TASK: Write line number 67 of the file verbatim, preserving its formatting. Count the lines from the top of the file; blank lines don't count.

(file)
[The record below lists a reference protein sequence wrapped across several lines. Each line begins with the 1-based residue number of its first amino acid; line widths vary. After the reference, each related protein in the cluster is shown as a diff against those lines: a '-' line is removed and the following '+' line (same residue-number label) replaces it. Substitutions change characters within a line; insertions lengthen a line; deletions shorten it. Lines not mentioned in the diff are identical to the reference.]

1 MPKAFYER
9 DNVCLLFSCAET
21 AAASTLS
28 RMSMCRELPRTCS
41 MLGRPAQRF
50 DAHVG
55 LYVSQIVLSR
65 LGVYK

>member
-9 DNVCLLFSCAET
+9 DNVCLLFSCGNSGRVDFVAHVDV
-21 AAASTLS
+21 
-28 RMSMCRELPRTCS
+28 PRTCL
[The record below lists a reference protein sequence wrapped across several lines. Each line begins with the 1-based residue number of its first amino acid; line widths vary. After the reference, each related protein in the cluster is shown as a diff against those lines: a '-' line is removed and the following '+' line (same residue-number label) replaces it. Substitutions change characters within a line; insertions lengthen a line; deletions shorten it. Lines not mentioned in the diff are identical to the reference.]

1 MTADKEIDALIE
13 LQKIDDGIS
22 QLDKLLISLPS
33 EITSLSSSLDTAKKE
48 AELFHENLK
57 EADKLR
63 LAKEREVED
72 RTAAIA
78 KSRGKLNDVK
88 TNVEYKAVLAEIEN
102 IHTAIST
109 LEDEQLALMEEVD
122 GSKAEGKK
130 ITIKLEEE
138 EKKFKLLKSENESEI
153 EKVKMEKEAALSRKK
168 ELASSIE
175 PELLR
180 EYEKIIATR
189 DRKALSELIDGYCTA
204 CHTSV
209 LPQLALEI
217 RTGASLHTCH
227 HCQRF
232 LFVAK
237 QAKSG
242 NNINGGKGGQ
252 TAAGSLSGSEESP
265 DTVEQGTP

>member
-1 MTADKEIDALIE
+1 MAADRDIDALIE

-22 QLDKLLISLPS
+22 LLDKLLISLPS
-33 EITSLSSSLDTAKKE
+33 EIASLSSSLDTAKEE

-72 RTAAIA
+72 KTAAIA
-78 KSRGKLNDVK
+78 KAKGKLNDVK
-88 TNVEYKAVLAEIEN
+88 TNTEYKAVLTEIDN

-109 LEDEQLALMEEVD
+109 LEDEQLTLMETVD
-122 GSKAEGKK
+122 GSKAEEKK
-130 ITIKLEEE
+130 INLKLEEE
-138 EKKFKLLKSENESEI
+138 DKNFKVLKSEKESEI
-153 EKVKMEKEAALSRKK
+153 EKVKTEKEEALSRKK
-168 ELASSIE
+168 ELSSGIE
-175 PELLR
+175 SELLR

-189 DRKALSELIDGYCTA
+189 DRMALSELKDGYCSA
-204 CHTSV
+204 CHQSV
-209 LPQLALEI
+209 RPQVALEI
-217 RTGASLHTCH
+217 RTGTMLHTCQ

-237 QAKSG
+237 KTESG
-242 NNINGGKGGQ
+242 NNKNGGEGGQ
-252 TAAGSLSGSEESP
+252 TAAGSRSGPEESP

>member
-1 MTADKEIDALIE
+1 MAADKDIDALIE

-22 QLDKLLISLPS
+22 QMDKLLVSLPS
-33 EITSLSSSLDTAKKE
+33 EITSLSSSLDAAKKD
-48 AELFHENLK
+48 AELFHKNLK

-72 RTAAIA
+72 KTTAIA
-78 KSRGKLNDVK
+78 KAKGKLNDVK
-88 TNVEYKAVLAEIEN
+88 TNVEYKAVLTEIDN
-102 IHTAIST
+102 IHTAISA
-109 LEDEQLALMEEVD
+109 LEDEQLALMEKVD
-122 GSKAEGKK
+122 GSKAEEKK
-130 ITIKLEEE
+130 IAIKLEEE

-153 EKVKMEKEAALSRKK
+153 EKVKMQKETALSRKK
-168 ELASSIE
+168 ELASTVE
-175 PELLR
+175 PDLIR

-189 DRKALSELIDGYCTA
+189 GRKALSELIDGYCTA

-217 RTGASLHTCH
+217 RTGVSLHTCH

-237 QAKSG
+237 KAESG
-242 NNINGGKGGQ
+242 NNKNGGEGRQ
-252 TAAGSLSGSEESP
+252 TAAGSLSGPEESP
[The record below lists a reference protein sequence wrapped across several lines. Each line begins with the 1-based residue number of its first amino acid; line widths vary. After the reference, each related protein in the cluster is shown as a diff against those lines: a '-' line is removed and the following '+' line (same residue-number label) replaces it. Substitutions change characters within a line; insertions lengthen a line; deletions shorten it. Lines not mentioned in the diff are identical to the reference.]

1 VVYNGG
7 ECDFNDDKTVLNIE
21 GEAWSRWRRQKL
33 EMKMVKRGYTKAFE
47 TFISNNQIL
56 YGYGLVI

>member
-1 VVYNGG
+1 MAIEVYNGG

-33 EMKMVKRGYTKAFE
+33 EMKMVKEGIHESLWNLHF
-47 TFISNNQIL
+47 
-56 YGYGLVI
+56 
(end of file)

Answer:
+138 DKNFKVLKSEKESEI